Habitat is a weekly series that visits with artists in their workspaces.
This week’s studio: Nick van Woert in Greenpoint, Brooklyn. “What I’ve started to see and what has defined the subtext to much of the work I do is that the comfort that many materials provide is only camouflage for the horror underneath,” van Woert said, when asked about his process. “Things are not as they appear.”
Originally from Reno, Nevada, van Woert has been working at his Greenpoint studio space for four years. He originally studied architecture before switching to art, but one can see his earlier training in many of his pieces, like 6221 Osage Ave, which is a model of a home that once stood at 6221 Osage Avenue in Philadelphia, Pennsylvania. In 1985, the house was occupied by a black liberation group called MOVE. The cops dropped a bomb on the house, killing 11 people and burning down 60 other homes in the process. “I wanted to resurrect this house,” he said. “The piece of zombie architecture became a symbol for the unwritten laws that we all live by—assimilate or die.” Situated nearby, a giant Mickey Mouse figurine covered in battery acid peers in our direction.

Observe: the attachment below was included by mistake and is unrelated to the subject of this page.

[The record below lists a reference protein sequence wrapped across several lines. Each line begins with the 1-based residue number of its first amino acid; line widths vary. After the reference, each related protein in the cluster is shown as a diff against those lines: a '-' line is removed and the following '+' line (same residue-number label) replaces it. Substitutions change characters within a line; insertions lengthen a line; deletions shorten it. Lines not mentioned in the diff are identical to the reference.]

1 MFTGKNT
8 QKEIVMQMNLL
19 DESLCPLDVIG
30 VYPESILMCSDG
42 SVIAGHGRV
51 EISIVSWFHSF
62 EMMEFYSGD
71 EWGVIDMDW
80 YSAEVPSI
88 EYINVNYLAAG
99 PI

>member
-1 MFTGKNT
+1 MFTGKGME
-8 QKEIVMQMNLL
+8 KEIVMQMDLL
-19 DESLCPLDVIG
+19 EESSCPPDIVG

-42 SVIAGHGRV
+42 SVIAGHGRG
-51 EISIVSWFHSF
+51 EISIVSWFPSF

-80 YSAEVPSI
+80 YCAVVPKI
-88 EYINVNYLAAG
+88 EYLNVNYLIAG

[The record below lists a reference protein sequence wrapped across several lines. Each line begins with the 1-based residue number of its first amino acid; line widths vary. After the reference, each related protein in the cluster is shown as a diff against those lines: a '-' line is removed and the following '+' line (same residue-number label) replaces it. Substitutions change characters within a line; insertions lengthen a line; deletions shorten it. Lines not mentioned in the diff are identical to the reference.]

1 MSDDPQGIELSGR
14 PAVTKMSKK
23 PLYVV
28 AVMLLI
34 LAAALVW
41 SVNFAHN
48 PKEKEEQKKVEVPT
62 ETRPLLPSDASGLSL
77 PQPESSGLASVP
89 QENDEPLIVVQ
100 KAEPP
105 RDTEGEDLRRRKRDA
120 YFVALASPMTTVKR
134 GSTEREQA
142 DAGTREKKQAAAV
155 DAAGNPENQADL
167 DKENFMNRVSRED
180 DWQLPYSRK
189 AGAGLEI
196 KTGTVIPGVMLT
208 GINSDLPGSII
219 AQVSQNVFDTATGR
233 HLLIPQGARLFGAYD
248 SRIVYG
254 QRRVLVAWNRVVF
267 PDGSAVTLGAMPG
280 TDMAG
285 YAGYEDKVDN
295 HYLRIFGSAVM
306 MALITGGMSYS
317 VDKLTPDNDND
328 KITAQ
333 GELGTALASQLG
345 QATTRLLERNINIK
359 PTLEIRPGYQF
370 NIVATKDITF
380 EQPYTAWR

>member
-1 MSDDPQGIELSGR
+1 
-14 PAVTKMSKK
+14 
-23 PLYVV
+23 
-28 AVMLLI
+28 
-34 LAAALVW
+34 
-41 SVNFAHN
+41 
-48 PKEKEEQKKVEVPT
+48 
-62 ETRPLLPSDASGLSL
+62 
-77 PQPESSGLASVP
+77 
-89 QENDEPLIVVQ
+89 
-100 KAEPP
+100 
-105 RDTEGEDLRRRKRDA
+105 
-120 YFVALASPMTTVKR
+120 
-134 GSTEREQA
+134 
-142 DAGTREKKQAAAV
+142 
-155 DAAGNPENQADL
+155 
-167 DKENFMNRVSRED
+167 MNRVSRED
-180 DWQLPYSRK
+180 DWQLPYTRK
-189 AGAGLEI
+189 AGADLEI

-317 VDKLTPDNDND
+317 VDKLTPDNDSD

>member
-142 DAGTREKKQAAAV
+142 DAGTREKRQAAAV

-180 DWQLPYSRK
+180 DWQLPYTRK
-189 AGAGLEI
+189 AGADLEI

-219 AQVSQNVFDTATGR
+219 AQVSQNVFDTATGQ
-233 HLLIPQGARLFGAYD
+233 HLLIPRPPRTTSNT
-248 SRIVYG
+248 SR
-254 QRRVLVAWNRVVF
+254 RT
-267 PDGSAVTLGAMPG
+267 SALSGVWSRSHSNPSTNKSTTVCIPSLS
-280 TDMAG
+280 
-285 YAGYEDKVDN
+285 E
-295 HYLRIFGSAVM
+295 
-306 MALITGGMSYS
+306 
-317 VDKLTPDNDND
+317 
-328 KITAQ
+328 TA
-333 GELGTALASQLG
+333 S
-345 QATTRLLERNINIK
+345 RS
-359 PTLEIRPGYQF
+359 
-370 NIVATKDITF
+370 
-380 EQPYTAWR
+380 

At the time of this shoot, van Woert was gearing up for a show at Moran Bondaroff in Los Angeles, which is currently on view until October 10. Below, van Woert shares some insight into his creative process and takes us around his workspace, where motorcycles, giant Indian sculptures, and hanging giraffes coexist.
ALL PHOTOS: KATHERINE MCMAHON